(NECN) - Pointing to dozens of extreme storms in recent years, Massachusetts Governor Deval Patrick unveiled a $50 million plan to deal with the future effects of climate change.
The plan includes a $40 million grant program to help protect energy services, as well as $10 million for coastal infrastructure and dam repair.
In that $10 million is $1 million in grants to reduce risk associated with coastal storms and sea level rise.
The cost of this program will come almost entirely from existing funds.
For more on this, we were joined by Richard Sullivan, secretary of the Executive Office of Energy and Environmental Affairs.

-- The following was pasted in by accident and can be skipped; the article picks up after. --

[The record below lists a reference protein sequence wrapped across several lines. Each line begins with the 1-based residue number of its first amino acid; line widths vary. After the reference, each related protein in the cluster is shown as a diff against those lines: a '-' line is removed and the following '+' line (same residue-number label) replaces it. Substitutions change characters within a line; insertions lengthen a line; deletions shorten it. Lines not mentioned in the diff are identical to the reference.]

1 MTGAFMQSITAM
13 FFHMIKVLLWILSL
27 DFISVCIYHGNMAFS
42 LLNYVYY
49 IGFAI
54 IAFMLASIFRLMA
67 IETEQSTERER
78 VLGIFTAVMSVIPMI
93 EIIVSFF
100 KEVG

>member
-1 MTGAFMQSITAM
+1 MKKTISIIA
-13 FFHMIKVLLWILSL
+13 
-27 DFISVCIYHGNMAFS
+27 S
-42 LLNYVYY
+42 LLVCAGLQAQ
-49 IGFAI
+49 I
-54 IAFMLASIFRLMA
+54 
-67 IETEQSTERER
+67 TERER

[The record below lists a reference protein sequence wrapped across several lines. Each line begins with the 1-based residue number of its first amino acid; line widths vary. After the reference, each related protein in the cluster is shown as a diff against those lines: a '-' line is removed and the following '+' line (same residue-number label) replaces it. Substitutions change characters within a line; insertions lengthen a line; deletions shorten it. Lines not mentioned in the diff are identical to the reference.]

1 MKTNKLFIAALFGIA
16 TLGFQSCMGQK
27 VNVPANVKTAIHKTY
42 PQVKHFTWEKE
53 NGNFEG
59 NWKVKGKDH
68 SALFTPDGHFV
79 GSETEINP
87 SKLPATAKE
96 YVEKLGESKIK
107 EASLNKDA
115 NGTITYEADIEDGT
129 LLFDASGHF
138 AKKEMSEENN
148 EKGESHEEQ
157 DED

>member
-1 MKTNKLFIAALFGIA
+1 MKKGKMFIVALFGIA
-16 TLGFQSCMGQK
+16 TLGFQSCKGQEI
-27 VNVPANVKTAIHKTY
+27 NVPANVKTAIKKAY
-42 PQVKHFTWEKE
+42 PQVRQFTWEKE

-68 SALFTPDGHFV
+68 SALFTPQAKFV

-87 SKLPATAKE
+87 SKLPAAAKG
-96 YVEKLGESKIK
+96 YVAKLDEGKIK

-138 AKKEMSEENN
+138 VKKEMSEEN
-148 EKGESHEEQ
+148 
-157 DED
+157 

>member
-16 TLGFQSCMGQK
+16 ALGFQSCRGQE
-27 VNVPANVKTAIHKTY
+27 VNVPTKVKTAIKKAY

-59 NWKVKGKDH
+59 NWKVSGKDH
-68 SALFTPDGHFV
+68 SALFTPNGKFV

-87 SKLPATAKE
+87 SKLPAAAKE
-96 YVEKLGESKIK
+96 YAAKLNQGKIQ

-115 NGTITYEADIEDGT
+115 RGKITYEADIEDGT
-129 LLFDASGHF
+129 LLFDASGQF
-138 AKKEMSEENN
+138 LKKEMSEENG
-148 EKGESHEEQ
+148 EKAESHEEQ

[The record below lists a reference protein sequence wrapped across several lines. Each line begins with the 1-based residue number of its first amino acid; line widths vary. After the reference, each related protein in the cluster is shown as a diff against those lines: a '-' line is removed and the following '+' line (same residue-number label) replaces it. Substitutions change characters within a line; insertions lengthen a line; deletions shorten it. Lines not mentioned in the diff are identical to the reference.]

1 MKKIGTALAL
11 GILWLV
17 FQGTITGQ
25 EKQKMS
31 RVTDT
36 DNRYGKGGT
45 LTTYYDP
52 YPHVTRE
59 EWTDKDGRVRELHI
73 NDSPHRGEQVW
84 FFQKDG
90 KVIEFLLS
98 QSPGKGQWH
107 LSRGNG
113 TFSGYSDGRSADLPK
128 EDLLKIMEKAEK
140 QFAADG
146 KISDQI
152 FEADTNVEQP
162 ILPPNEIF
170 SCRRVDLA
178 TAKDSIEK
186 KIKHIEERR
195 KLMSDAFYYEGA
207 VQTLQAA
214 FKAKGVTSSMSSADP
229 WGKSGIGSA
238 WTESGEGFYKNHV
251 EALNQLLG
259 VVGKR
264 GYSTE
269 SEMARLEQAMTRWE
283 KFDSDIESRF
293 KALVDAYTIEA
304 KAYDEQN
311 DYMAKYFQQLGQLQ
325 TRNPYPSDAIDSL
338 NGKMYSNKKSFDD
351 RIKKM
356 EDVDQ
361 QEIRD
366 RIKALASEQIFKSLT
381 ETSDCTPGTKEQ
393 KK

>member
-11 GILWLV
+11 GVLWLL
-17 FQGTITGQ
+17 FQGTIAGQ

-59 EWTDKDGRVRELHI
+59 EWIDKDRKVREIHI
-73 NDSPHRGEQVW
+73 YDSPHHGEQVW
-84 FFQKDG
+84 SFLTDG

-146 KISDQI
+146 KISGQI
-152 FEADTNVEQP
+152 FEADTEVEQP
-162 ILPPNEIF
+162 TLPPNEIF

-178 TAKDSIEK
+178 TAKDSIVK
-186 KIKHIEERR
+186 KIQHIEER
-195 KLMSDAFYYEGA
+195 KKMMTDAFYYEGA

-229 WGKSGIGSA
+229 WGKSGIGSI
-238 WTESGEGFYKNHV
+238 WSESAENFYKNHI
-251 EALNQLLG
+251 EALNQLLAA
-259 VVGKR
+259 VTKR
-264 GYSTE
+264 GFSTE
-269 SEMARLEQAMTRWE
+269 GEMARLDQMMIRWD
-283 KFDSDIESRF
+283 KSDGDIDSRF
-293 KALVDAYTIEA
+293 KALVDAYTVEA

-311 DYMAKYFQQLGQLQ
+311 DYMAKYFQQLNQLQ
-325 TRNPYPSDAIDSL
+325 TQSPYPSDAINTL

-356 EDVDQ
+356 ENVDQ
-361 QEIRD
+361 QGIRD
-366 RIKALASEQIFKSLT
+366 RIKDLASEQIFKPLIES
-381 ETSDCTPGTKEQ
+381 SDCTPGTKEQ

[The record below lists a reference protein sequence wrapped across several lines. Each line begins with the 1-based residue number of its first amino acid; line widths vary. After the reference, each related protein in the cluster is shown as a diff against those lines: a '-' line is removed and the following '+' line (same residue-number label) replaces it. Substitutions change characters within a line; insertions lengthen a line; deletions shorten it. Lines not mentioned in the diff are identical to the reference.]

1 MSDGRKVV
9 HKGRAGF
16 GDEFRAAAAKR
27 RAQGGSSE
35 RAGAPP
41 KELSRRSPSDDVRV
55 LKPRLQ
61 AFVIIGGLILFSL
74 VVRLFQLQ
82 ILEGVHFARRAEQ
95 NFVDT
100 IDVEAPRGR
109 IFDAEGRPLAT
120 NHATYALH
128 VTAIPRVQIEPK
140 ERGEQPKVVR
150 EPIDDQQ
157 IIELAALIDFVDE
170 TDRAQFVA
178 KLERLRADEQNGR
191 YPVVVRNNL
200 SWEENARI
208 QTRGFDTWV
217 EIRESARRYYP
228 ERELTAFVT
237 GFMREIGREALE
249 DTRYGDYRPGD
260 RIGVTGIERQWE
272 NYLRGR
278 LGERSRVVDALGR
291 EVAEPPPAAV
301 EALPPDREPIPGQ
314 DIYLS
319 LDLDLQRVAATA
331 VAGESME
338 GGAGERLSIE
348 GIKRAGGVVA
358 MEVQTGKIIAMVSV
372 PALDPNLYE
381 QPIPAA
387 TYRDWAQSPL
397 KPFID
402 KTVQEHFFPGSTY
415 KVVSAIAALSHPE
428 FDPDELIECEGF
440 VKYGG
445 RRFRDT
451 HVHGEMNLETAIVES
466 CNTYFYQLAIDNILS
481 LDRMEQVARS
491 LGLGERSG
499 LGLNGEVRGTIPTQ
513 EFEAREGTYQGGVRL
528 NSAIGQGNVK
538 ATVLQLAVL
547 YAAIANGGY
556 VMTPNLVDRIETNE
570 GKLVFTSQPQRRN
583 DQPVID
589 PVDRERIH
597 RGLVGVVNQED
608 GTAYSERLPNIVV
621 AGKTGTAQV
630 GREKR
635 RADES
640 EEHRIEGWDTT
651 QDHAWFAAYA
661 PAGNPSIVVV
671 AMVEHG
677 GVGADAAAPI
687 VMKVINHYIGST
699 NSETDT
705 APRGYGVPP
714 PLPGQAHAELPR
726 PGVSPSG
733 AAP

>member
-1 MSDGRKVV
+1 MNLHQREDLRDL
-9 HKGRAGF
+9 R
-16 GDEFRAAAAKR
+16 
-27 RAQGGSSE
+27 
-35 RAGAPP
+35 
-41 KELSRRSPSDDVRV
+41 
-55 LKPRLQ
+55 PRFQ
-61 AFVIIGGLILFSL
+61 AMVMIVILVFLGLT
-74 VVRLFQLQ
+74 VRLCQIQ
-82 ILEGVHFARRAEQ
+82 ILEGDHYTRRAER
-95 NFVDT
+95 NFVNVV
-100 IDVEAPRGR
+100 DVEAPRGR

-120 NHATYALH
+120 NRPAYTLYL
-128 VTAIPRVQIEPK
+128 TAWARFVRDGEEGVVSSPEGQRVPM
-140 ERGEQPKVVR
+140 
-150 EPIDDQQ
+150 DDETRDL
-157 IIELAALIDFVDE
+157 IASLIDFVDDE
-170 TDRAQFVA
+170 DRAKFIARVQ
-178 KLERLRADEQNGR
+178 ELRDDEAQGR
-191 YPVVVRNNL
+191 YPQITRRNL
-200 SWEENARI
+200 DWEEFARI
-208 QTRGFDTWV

An article in the Boston Herald slams the decision to create a $100,000-a-year position for a climatologist.
What does Sullivan think about the criticism?
He said, “It’s a pretty short-sighted criticism.”
Sullivan said the planning is in preparation for the impacts of a changing climate, which New England has seen much of over the past few years.
He said it is a great opportunity to be scientific and data-based in terms of planning for the future.
He said the $40 million grants will be able to make utilities much more resilient and functional in in bad weather.
Sullivan said that this grant money and planning will allow hospitals, fire departments and more to stay open when the electric grid is down.